But enthusiasts are embracing these minidrones as a cheap, souped-up way to get high. 

In less than a year, Estes-Cox Corp., a Colorado maker of model rockets, has sold more than 500,000 versions of its remote-controlled nanodrone, which is 1.8 inches square and retails for $40. French company Parrot SA, PARRO.FR -0.62% one of the largest drone makers, is launching a minidrone with detachable wheels that allow it to land and immediately start driving—even up walls.

Harvard University researchers have developed a still tinier drone, the RoboBee, which has insectlike wings that span the diameter of a half dollar. The whole machine weighs less than a third of a penny. 

The researchers say the potential uses of tiny drones range from pollinating crops to military surveillance to traffic monitoring.
Read the rest at the Wall Street Journal (includes video).

Martis' 1st Sunday for June

Designed by Alexandr Pak

I'm posting this a week late.

Knowing Ron Fujioka would be present, I came prepared to revisit Alexandr Pak's Kawasaki rose in a pot, out of money.  I hadn't attempted another since the last meeting.  This time, after folding a regular Kawasaki and studying the closing method on the bottom, I was able to figure out the bottom close and locking method for the Pak rose. 

Fujioka has since been folding them successfully, as well.

Andrew described his encounter with Eric Joisel:

I regret never having met Joisel.  I did have a brief email correspondence with him around 2003 or 2004 (I sought his permission to fold and sell his rat on a small scale- a permission he gave). 

Photo from Hisako Tanji's camera (taken by Hank Morris)

More photos here.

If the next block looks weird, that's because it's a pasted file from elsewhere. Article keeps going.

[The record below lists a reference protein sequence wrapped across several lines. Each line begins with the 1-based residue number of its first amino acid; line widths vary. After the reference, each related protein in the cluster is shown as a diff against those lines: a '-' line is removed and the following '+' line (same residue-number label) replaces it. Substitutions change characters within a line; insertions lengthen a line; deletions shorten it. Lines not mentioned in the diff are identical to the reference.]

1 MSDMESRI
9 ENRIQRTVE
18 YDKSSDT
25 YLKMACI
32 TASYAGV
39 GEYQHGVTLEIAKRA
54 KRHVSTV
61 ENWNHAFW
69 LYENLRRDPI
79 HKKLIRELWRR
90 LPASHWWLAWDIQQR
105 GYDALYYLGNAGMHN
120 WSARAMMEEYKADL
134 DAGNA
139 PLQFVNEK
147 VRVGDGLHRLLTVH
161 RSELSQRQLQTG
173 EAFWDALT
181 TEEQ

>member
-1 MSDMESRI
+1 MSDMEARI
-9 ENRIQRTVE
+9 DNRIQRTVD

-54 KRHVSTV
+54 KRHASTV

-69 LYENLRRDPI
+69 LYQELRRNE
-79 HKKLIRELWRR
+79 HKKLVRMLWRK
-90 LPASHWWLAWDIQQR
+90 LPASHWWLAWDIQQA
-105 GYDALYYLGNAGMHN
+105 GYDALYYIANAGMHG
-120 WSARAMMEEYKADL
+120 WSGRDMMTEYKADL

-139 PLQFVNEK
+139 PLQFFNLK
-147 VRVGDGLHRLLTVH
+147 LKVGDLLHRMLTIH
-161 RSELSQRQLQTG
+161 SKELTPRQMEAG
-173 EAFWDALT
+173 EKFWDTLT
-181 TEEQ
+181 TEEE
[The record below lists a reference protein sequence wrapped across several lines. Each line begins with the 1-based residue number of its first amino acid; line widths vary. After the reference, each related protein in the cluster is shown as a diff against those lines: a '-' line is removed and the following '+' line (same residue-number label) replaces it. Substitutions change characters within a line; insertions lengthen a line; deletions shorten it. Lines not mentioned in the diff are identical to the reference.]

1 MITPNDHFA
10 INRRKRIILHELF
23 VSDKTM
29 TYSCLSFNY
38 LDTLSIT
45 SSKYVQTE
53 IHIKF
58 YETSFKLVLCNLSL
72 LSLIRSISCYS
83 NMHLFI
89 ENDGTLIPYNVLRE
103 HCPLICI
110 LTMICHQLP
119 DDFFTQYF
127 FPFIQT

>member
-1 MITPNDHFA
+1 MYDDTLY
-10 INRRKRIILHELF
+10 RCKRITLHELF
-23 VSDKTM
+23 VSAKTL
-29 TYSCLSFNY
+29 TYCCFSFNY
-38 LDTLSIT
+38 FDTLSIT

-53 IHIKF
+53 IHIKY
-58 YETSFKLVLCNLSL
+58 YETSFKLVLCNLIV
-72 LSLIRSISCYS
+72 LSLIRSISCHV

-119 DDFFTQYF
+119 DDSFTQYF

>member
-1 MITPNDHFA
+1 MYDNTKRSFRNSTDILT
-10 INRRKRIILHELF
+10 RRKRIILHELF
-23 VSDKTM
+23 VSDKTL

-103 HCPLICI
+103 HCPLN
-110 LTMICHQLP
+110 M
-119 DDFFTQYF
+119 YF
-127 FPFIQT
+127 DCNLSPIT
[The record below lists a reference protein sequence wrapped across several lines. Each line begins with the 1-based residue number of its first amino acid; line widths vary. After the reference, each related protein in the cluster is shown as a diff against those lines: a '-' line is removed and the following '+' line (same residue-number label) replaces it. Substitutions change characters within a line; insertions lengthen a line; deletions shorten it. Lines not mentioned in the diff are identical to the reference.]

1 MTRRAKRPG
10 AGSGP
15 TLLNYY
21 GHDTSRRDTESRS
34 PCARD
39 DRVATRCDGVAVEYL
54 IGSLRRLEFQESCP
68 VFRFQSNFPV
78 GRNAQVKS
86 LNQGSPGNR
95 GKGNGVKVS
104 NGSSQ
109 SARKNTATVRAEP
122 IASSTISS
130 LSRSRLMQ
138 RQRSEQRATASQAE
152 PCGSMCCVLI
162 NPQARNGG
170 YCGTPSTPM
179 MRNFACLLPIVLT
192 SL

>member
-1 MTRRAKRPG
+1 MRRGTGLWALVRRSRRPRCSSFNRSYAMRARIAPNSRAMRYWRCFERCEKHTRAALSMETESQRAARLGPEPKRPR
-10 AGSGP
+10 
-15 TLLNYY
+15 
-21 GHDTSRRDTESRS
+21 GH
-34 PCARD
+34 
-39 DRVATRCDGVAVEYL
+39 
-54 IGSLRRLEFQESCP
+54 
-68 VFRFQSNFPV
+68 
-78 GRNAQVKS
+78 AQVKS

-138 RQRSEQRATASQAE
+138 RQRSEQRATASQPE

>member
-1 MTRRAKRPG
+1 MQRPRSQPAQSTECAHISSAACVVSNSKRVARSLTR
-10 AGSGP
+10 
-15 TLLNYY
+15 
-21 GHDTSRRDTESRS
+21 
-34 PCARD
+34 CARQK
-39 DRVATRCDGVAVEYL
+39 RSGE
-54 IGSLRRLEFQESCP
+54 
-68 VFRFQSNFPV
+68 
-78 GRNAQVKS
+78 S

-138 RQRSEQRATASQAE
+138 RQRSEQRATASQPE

A paper cut that feels oh, so good? Really?1

This is pretty cool, if legit:

Half of what makes a paper cut so annoying and awful is that it comes from a seemingly safe and innocuous material. But designer Nadeem Haidary wants to change your opinion on the much hated accidental paper cut by harnessing it for good through an origami razor that can purportedly shave faces.
Made from waterproof paper so they won't disintegrate when you rinse away shaving cream, these razors could even be sold flat-packed, requiring the user to perform a few simple origami folds to assemble them. 

And because they're made from paper, they'd be truly disposable since the paper razors could just be tossed in a recycling bin after they're used.

So the design has eco-friendliness, ease-of-use, and even cost going for it—but could a paper razor lacking metal blades actually handle even the shortest of stubble?
 Nadeem Haidary's Paper Cut Razor:

Paper cuts are universally hated. What if we put them to good use?
This project uses that everyday mishap as inspiration for an everyday task. Paper Cut Razor takes a seemingly outrageous idea and makes it real. It’s a disposable razor made entirely out of paper. It’s a fictional product that playfully challenges two notions: that paper cuts are inherently evil, and that current disposable razors are truly disposable.

Hat tip:  Ada Tsang via O-List

Folded: the Origami Art of Robert J. Lang

 From the NYTimes:

The discipline of origami may seem quaint, but modern folders are pushing the edge — none more than Robert Lang, a former physicist with hundreds of paper designs to his name. His exhibition in Pasadena goes way beyond cranes: There are a moose, a chameleon and a scorpion, a tiny hummingbird sipping on a paper honeysuckle, even a praying mantis biting off the head of her mate, folded from a single square. Dr. Lang has scaled up, with 60 life-size koi fish, and down, collaborating with scientists to build an origami bird, from a tiny purple sheet of self-folding polymer, that requires a microscope to view.

At the Williamson Gallery in Pasadena CA:

Exhibition:  June 17- Aug 20th

Opening reception:  Thursday June 19th, 7pm-9pm.

Sunday, June 08, 2014

Sunday Funnies

A number of people seem to have caught on to this one last week:

Hat tip:  Hans Dybkjær on the O-List

Saturday, June 07, 2014

Tuesday, June 03, 2014

Person on a Balance Beam

Person on a Balance Beam
Designed by Jeremy Shafer
Folded by Michael Sanders
10" x 10" square of American foil paper

Diagrams: BARF Fall 2005 and OUSA Convention book 2006